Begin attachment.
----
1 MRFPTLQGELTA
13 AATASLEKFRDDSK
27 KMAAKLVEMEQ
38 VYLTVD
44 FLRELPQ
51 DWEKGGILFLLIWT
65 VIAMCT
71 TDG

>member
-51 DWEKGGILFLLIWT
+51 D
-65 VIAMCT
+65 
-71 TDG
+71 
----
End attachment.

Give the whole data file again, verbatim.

1 MRFPTLQGELTA
13 AATASLEKFRDDSK
27 KMAAKLVEMEQ
38 VYLTVD
44 FLRELPQ
51 DWEKGGILFLLIWT
65 VIAMCT
71 TDG

>member
-51 DWEKGGILFLLIWT
+51 D
-65 VIAMCT
+65 
-71 TDG
+71 